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The main characteristics of databases before 2005: English spoken by non-native speakers, sessions of sentence reading and relatively extensive speech samples suitable for learning person specific speech characteristics. The PRISM set is a more recent database definition for evaluation of speaker recognition systems. The database is created using data from NIST SREs from 2005 to 2010, as well as other data sets available through LDC. This database involves types of variability already seen in NIST speaker recognition evaluations (SREs) like language, channel, speech style and vocal effort, and new types not yet available on any standard database like severe noise, and reverberation.

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Iris scans

The iris is the annular region of the eye bounded by the pupil and the sclera (white of the eye) on either side. The visual texture of the iris is formed during fetal development and stabilizes during the first two years of life. The complex iris texture carries very distinctive information useful for personal recognition. The accuracy and speed of currently deployed iris-based recognition systems is promising and point to the feasibility of large-scale identification systems based on iris information. Each iris is distinctive and, like fingerprints, even the irises of identical twins are different. It is extremely difficult to surgically tamper the texture of the iris. Further, it is rather easy to detect artificial irises (designer contact lenses). Although, the early iris-based recognition systems required considerable user participation and were expensive, the newer systems have become more user-friendly and cost-effective.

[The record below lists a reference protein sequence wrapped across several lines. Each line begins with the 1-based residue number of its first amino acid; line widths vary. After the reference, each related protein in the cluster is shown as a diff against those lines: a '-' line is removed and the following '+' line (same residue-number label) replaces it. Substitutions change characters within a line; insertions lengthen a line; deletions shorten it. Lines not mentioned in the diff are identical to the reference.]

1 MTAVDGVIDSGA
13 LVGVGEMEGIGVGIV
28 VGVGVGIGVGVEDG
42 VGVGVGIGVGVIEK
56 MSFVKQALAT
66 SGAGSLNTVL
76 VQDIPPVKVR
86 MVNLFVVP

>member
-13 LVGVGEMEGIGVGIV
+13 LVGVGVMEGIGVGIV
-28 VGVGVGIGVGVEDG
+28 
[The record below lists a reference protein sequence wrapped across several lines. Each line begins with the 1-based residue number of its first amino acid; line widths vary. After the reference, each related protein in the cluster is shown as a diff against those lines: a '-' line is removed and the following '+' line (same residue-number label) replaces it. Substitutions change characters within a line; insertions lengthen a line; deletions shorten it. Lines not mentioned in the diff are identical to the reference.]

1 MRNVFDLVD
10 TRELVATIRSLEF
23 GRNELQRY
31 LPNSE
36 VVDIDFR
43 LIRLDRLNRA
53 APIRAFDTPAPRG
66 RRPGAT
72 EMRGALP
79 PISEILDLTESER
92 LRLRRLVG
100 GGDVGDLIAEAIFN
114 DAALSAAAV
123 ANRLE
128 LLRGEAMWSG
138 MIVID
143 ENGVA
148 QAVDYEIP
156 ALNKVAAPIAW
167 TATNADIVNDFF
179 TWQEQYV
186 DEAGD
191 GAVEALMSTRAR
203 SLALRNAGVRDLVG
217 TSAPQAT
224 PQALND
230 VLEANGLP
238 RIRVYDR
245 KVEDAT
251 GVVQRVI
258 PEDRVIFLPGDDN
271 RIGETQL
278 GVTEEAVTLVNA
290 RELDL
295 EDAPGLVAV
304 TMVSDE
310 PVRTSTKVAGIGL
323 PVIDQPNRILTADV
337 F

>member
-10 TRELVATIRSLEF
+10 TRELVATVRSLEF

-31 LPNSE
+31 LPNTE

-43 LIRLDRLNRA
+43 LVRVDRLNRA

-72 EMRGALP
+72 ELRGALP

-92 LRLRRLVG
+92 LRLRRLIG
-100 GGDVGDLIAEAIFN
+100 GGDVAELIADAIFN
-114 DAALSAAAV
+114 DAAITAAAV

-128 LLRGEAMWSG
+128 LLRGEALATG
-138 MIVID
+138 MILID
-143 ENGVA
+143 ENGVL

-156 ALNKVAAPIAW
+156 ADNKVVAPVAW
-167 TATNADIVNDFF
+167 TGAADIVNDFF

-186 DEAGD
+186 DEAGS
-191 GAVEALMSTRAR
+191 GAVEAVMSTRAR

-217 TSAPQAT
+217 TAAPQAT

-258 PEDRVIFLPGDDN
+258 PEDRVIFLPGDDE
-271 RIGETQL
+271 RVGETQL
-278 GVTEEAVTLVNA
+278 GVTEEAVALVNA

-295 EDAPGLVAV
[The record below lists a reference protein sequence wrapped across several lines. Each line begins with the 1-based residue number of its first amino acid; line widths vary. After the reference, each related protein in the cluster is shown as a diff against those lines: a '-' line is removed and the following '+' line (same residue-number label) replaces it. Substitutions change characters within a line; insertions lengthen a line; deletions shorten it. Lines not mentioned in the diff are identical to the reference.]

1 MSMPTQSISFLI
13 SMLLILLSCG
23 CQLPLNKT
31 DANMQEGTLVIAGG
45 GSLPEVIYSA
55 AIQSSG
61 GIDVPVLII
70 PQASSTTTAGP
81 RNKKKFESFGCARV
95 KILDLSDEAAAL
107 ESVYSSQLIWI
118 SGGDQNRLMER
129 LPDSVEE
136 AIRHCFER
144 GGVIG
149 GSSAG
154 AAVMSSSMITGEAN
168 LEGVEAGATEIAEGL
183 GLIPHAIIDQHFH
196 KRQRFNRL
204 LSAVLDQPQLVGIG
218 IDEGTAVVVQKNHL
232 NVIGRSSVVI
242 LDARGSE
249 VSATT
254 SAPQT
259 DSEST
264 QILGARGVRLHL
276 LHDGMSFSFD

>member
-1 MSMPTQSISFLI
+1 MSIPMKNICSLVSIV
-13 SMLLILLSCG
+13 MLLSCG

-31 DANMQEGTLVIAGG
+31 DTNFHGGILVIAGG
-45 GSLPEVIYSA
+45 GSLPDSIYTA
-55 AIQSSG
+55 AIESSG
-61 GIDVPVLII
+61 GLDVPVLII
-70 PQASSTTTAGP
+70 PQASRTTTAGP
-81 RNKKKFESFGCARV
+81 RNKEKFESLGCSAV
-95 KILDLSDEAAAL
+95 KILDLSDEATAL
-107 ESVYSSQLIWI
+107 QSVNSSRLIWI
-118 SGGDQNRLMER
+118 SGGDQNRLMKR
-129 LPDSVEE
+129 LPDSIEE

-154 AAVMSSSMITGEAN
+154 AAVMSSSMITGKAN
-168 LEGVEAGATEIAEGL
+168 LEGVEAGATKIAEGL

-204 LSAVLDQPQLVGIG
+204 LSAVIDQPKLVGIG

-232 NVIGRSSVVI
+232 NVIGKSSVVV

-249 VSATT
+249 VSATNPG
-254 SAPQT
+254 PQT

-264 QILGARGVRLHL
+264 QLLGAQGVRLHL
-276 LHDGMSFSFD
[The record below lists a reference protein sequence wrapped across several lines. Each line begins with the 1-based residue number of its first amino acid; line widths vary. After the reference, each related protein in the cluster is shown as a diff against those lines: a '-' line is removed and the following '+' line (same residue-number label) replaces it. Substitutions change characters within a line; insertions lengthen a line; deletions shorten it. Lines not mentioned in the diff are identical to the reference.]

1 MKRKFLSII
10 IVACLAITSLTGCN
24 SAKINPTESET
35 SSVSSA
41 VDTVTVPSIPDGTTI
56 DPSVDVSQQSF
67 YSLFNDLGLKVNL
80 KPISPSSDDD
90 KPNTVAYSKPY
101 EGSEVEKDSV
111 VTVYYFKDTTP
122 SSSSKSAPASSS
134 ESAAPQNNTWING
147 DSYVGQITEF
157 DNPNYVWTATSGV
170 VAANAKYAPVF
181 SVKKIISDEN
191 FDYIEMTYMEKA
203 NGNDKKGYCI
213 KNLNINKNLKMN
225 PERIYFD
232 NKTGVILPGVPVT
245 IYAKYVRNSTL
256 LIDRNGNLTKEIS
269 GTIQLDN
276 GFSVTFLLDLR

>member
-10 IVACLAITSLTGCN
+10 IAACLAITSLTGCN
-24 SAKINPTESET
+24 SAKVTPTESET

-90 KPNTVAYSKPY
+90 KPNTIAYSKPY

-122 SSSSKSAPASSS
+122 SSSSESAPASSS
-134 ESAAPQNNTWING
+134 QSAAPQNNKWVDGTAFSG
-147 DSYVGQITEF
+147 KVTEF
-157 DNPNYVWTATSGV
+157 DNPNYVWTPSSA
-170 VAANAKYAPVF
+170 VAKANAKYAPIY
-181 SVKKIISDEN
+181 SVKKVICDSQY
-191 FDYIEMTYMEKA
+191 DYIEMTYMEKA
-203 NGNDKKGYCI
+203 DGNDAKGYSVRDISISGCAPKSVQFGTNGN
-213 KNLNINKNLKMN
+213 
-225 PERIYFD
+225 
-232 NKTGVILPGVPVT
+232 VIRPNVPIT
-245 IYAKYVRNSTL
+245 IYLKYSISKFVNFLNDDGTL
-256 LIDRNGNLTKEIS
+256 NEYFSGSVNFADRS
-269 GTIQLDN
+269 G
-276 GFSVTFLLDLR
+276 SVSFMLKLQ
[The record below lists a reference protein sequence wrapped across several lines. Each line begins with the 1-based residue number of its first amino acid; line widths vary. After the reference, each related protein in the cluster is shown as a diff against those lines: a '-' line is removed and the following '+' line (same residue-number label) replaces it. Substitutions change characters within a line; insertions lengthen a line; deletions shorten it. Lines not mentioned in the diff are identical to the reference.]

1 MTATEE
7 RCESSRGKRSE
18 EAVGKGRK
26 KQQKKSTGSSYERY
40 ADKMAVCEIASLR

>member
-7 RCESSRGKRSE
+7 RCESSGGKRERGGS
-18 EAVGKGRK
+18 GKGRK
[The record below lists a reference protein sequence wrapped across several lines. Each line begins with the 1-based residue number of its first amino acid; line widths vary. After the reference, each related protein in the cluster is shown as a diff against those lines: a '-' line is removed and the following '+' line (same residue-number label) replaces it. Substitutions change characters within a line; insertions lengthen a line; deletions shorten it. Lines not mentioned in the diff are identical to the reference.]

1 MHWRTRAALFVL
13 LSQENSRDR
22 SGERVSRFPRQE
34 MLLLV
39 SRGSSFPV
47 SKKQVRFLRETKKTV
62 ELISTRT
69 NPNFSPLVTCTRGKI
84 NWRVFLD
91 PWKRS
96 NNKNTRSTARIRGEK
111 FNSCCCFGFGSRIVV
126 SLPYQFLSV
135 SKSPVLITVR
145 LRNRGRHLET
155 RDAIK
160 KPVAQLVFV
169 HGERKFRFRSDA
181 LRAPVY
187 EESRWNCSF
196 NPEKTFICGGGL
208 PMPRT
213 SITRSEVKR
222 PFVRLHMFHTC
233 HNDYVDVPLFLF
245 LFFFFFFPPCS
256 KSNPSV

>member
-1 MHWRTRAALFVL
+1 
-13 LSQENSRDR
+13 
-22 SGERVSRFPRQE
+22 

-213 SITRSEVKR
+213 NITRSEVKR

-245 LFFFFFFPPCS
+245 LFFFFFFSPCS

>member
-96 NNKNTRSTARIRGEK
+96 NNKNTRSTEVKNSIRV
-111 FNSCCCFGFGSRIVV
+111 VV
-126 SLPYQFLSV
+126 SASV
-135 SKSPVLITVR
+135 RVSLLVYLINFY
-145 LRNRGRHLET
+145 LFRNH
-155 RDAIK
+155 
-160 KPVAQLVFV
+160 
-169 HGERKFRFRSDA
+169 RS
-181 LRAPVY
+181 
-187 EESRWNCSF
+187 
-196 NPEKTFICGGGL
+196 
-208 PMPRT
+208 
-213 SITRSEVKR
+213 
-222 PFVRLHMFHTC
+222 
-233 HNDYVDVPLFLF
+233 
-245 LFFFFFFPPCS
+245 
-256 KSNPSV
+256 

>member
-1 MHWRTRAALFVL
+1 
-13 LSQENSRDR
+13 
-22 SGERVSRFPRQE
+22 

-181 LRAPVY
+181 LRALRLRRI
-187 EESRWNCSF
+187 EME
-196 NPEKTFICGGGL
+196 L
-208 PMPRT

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As the iris of the eye gains momentum as a strong biometric capability, IR is poised to offer law enforcement a new tool to determine identity. The NGI iris pilot evaluates the technology in an operational setting.

Automatic iris recognition has to face unpredictable variations of iris images in real-world applications. For example, recognition of iris images of poor quality, nonlinearly deformed iris images, iris images at a distance, iris images on the move, and faked iris images, all are open problems in iris recognition.

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DNA fingerprints

Deoxyribonucleic acid (DNA) is the one-dimensional (1D) ultimate unique code for one’s individuality — except for the fact that identical twins have identical DNA patterns. It is, however, currently used mostly in the context of forensic applications for person recognition. Three issues limit the utility of this biometrics for other applications: